U.S. DOE seeks to invest up to $90 million in geothermal

The U.S. Dept. of Energy issued a funding opportunity announcement in June for up to $90 million over four years to advance the research, development, and demonstration of next-generation geothermal energy technology.

By Consulting Specifying Engineer Staff July 7, 2008

The U.S. Dept. of Energy (DOE)inder subject to change and to congressional appropriations. The FOA addresses the need for additional technical understanding of enhanced geothermal systems (EGS) to accelerate the technology to a state of commercial readiness.

“Geothermal energy is a clean, reliable, scalable, renewable energy source, and these geothermal projects will help the U.S. tap domestic heat sources that were previously out of reach,” Assistant Secretary of Energy Efficiency and Renewable Energy Andy Karsner said. “Increasing the use of traditional hydrothermal and geothermal base load resources is an important component of the administration’s
EGS are systems of engineered reservoirs created by drilling deep wells into hot rock, fracturing the rock, and circulating a fluid through the wells to extract heat. According to a recent study by the Massachusetts Institute of Technology, The Future of Geothermal Energy ,

While EGS reservoirs have been designed, built, and tested in various locations throughout the world, a number of technical hurdles remain before EGS production facilities will reach commercial production rates and life spans. Through this FOA, DOE will concentrate on issues related to EGS reservoir creation, operation, and management. In the long-term, the work aims to create, sustain, replicate, and commercialize EGS technologies, while in the short-term these projects will develop and demonstrate technologies that are useful to both hydrothermal and EGS geothermal projects.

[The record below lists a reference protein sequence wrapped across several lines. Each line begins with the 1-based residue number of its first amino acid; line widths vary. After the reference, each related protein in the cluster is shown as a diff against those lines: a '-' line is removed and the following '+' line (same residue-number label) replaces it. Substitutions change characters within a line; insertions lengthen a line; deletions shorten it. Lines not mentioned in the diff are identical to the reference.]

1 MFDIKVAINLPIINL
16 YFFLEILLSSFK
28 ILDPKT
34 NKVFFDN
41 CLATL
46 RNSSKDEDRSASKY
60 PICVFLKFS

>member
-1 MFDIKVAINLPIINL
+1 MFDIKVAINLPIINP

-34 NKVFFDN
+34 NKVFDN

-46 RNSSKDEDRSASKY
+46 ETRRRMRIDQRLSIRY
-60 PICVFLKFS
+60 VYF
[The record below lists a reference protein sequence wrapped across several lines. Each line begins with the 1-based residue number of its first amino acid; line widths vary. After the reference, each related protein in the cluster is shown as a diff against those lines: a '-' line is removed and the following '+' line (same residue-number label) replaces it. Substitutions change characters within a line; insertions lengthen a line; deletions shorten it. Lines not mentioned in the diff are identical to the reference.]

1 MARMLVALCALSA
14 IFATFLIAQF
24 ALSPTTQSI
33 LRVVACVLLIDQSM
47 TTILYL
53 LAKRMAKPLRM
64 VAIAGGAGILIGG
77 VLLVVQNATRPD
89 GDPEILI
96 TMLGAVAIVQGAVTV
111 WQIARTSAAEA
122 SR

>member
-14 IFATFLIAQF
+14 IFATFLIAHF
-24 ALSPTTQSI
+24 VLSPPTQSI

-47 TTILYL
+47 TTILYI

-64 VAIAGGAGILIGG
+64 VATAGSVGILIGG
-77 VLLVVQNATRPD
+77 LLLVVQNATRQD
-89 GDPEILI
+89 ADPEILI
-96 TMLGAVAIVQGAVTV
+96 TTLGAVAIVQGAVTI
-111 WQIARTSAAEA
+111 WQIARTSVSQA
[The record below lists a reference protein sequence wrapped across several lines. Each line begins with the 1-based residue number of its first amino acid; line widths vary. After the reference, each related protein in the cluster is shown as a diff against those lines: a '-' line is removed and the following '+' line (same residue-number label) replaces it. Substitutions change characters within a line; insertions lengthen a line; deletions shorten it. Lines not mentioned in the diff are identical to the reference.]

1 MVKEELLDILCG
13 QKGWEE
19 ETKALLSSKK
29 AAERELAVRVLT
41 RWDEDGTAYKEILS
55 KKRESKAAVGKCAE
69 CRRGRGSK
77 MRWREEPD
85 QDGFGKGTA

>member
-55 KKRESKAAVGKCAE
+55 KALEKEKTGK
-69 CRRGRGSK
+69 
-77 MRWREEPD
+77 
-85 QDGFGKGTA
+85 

To reach these goals, this FOA will address two topic areas:
Component Technologies R&D: The R&D projects under this topic area will meet the R&D needs identified in DOE’s EGS Technology Evaluation Report (2008).

System Demonstrations: The projects under this topic area will allow testing and validation of
DOE anticipates making up to 26 awards through this competitive funding opportunity, which is open to industry and academia.d congressional appropriations. A minimum of 20% private sector cost share is required for R&D projects and funding for the awards is subject to congressional appropriations. Recipient cost share requirements for demonstration projects will be up to 50% and vary by both the phase of the award and the activities within a particular phase. Applications for this funding opportunity are due on or before August 12, 2008. 
For more information about Geothermal Technologies Program website.